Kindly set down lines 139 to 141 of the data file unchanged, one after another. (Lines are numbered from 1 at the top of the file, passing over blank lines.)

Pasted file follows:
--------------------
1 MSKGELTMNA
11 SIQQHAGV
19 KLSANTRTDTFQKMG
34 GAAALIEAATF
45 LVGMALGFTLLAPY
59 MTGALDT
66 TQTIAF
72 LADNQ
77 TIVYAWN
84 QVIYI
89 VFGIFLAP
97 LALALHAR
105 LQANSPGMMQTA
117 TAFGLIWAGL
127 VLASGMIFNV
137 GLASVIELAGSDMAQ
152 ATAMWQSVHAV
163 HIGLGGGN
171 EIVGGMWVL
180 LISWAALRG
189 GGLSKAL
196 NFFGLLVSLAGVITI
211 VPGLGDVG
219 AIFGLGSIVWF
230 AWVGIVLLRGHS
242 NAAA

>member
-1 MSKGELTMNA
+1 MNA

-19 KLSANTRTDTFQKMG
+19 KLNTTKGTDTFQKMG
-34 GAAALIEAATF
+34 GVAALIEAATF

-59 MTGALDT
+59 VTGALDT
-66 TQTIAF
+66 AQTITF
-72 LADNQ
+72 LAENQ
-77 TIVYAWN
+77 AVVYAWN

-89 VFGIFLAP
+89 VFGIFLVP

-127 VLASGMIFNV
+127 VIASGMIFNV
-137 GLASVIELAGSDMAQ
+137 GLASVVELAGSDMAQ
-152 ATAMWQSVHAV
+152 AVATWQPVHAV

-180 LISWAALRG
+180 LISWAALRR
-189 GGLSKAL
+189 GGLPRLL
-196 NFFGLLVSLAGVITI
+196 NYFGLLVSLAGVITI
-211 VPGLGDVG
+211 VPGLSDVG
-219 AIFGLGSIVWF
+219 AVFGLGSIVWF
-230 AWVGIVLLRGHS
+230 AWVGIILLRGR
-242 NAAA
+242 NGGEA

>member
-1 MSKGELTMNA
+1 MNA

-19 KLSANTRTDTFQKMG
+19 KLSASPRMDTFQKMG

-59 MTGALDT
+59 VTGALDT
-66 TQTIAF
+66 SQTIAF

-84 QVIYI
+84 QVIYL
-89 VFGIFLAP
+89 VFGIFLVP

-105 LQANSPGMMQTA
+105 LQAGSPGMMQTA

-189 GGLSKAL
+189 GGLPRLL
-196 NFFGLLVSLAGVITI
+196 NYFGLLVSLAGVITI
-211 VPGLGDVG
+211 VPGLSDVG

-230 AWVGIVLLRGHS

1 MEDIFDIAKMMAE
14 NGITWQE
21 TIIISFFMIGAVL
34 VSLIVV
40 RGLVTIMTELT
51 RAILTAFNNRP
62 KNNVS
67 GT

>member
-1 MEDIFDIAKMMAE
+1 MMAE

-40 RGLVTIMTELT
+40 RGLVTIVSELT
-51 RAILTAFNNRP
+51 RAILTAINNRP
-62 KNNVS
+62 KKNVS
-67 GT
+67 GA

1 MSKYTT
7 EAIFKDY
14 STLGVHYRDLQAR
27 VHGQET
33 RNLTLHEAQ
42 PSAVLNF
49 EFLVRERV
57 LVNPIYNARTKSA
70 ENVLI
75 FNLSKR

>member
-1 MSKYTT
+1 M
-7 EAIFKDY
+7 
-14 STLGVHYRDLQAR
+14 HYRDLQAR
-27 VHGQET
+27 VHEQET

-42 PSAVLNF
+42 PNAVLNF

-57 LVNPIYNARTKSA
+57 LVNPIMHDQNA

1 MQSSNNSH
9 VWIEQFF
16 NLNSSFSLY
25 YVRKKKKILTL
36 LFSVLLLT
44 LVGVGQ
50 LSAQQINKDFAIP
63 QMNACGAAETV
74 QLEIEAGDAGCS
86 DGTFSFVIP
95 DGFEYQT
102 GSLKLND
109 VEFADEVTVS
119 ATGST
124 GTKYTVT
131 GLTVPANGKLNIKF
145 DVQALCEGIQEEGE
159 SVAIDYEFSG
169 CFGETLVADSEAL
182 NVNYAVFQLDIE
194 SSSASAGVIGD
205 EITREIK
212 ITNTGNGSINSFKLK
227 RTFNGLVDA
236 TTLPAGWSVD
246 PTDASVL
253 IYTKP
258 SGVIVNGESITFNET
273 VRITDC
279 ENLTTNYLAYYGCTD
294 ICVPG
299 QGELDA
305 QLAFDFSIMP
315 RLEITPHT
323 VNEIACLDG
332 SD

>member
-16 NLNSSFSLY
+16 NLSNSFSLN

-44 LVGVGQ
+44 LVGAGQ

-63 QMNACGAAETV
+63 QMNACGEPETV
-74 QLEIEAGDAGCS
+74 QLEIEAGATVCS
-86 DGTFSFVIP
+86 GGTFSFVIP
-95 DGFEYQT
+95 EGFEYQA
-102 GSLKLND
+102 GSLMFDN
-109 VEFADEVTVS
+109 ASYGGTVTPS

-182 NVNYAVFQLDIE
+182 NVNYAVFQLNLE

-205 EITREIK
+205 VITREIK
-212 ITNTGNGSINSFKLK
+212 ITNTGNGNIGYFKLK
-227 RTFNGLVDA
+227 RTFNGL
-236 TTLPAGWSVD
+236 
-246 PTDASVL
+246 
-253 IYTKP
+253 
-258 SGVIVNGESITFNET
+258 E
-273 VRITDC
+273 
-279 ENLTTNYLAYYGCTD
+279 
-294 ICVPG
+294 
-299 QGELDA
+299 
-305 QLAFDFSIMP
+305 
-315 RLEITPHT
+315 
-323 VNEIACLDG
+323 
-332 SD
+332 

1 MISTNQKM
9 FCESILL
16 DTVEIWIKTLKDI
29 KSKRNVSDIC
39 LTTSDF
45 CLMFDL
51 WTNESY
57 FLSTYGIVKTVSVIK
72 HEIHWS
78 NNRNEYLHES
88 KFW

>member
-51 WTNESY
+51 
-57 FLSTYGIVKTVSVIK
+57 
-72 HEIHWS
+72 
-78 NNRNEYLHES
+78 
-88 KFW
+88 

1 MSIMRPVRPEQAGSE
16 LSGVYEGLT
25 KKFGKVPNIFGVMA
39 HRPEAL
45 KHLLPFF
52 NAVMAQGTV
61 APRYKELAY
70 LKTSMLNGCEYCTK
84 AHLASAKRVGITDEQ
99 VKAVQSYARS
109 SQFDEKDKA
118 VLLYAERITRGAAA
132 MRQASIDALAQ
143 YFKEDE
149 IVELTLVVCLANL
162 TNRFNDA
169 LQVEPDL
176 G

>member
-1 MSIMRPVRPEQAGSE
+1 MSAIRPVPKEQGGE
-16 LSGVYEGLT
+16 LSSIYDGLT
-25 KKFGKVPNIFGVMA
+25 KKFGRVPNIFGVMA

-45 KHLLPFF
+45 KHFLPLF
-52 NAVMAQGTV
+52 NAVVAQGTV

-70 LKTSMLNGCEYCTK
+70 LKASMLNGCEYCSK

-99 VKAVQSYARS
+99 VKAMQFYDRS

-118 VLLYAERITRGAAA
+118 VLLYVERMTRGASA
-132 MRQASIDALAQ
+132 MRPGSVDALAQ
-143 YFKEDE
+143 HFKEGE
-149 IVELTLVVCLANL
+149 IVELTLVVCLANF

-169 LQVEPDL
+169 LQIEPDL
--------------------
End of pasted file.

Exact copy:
102 GSLKLND
109 VEFADEVTVS
119 ATGST